In a small bay enclosed at the foot of a towering cliff, a rare beautiful gem lies hidden. It’s a charming village of old stone houses standing firm on the rugged coastline. And for hundreds of years, it has endured the powerful winds and rough Atlantic waves. Beyond the shadow of a doubt, Pozo de las Calcosas is the most unique hamlet on the island.

For two centuries now, Pozo de las Calcosas is the local summer getaway for the townspeople of El Mocanal. More than a seasonal destination though, it is a testament to El Hierro’s culture and heritage. It is the big open secret of the smallest of the Canary Islands. And travelers are now turning their heads to its direction.

A Living History by the Sea

Unlike other relics of the past, Pozo de las Calcosas is not only a historical eye-candy. It is very much an active summer destination where people can plunge and have fun… but with two hundred years of stories to tell.

In El Hierro, it is quite common for locals to have seasonal residences. In fact, this is a tradition that dates back to the 17th century. What is not common though is building one at a small patch of shore at the bottom of an immense cliff. However, more than two centennials ago, that is exactly what happened in the north of the island.

Pozo de las Calcosas El Hierro
A Hamlet Built with Bare Hands – ©arocas

Sometime around the 1800s, El Mocanal fishermen laid their oars and fishing nets. At the base of a cliff, they built volcanic rock houses with rye roofs using their own strong hands. In only a brief period of time, the few abodes a stone’s throw away from the Atlantic became a hamlet. And that gave birth to the most one-of-a-kind village in El Hierro.

Winding Path to Pozo de las Calcosas

A cliff-side village greets visitors before they go down the road to Pozo de las Calcosas. The houses are typical, but the area itself is fantastic. To its north is the expansive Atlantic, while the mountains stand proud to its south. With such splendid panorama, even the simple parking space becomes a viewing point.

From the top of the cliff, the view is pretty astounding, but it’s bound to get even better. Following the winding footpath to the old hamlet gives visitors a glimpse of what awaits below. Already, the sound of waves crashing onto the rugged shore is relaxing as well as inviting.

The Hamlet

The few minutes of walk leads visitors to a cluster of traditional Canarian houses built at the most untraditional place. It’s a tranquil old hamlet of volcanic stone houses with rye roofs and cobblestone alleys. How the randomly shaped rocks fit perfectly to form walls is in itself, a puzzle. It seems like the fishermen who built them not only know how to fish but were also artisans themselves.

The Sea and the Pools

Although the galloping Atlantic waves may intimidate, they also create a spectacular scene. Into the rocky bay, they crash, and smaller waves rush onto the natural pools. It is in these pools where vacationers enjoy the waters even when the sea is rough. During summers or anytime the waves are calmer, they may jump in the open sea and make it their playground.

The God by the Bay

While visitors revel in the waters, the statue of Neptune near the pools watches over them. Made in 2007 from recycled materials, the figure of the Roman god of the sea couldn’t be in a much fitting place. This artificial beauty is a great complement to the natural wonders of Pozo de las Calcosas.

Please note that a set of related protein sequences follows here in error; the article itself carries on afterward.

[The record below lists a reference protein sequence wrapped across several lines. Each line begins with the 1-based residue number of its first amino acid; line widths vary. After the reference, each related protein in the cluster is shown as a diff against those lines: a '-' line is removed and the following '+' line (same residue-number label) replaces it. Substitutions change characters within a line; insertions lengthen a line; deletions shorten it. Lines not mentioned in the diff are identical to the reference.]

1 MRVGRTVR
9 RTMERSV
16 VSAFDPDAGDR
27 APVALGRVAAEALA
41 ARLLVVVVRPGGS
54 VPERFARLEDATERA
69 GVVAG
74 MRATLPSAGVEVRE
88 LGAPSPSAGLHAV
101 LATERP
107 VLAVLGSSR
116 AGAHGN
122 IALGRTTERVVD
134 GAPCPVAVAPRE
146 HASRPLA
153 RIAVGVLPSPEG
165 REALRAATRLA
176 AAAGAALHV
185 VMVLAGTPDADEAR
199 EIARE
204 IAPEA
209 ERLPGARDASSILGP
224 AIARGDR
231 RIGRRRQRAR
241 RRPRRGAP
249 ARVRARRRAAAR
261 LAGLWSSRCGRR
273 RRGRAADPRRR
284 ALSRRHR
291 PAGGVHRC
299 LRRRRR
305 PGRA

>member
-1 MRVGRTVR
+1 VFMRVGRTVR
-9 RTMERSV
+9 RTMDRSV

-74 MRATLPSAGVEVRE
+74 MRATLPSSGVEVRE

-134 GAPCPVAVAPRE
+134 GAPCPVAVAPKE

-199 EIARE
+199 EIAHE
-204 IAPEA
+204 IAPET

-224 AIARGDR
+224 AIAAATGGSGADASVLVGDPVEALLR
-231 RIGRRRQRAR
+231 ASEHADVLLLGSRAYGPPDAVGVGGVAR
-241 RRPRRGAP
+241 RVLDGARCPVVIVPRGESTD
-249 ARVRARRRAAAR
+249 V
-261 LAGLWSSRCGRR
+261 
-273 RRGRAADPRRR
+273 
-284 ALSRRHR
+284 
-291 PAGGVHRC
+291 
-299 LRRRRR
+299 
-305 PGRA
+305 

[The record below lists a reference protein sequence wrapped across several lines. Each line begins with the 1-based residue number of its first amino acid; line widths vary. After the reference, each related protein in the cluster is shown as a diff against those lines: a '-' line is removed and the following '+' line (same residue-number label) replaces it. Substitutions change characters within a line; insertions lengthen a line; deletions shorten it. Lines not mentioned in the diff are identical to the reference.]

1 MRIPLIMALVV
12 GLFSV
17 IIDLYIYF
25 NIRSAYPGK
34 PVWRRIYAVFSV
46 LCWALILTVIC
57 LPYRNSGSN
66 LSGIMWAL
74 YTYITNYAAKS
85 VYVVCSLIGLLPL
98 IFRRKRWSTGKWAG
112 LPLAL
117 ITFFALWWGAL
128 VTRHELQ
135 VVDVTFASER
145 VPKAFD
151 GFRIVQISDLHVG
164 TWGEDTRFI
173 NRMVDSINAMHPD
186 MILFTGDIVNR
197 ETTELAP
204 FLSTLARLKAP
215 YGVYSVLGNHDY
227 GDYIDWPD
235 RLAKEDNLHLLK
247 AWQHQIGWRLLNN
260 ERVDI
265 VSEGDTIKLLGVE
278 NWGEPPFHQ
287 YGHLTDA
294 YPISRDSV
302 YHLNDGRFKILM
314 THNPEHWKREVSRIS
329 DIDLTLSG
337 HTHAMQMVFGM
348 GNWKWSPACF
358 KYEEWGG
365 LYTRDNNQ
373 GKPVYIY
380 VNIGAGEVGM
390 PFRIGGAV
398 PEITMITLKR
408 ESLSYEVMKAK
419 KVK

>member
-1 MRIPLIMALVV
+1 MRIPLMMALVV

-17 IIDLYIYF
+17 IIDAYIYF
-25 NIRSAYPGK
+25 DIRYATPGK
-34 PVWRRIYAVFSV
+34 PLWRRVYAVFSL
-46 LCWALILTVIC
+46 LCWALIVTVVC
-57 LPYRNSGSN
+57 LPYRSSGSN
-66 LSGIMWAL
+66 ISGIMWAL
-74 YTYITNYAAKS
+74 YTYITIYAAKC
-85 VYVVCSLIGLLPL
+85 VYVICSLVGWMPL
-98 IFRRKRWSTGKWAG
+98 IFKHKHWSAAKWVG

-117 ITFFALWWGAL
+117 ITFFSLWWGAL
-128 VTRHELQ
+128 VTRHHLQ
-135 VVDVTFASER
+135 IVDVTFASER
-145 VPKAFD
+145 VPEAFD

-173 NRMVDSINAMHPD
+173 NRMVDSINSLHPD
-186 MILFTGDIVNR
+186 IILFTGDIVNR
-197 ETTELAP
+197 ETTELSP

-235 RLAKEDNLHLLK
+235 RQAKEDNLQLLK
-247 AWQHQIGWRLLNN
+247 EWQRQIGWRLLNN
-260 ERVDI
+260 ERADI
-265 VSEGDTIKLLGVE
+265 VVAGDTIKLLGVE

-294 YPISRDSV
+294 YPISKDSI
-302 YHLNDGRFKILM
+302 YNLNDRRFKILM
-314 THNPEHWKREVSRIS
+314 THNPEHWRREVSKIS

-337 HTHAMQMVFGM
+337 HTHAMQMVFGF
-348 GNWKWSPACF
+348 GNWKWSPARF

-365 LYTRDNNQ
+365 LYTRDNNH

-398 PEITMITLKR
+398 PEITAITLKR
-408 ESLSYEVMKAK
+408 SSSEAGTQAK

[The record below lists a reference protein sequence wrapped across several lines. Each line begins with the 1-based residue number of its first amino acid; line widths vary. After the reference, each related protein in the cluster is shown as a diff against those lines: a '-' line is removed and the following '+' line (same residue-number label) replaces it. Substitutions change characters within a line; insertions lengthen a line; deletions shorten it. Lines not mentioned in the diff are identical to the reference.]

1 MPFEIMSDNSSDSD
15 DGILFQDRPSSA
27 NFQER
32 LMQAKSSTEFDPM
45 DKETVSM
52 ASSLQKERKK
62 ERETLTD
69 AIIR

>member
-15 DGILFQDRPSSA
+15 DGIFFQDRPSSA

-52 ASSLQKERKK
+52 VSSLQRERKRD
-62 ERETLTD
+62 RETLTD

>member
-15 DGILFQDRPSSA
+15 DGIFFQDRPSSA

Neptune Statue Calcosas El Hierro
Statue of Neptune in Pozo de las Calcosas – Image Courtesy of John Mesa

Where to Stay

Travelers love that Pozo de las Calcosas is not as busy as other tourist spots. One downside of having a small number of visitors though is the lack of accommodations. At the moment, there are no hotels or apartment complexes in Pozo de las Calcosas or the village up top. This shouldn’t discourage anyone from visiting the hamlet though, as there are plenty of options in El Mocanal.

Where to Eat

The only restaurant in Pozo de las Calcosas is the Casa Carlos. This lovely restaurant has been in the food business for decades now so guests can expect great food. Here, they serve sumptuous meals for guests to feast on amidst the beautiful sea.

Should travelers crave for more, many restaurants offer Canarian and international cuisines just a few kilometers away.

How to Get There

The only bus that services Pozo de las Calcosas is TransHierro Bus line 09. From Valverde, it stops at Echedo before heading to Pozo de las Calcosas every day. The bus departs every 07:00, 11:00, 16:00, and 17:30 on regular working days. While on Saturdays, Sundays, and holidays, it leaves at 07:00 and 11:00. The ride takes up to 20 minutes and tourists can also take the same bus line returning to Valverde.

For visitors coming from towns or villages other than Valverde and Echedo, they may hail a taxi or hire a car. Only one taxi company services the whole island and a 30-minute drive would cost around €25. As for car hire companies, there are plenty near the airport or the harbor. Some accommodations also have their own.

The Path Less Traveled

“I took the one less traveled by,” Robert Frost wrote in The Road Not Taken. “And that has made all the difference.” He could very well have been describing Pozo de las Calcosas.

The road to this hidden gem is without a doubt less traveled compared to other tourist spots. The winding path down the cliff towards the bay also isn’t for everyone. But those who brave the journey are never disappointed. It is a minuscule coastal hamlet with more than 200 years of rich history. Its architectural relics amaze sightseers up to this very day. And the view of the rugged coast meeting the Atlantic is utterly breathtaking.

The path towards Pozo de las Calcosas is less traveled, but it is certainly one of the most rewarding.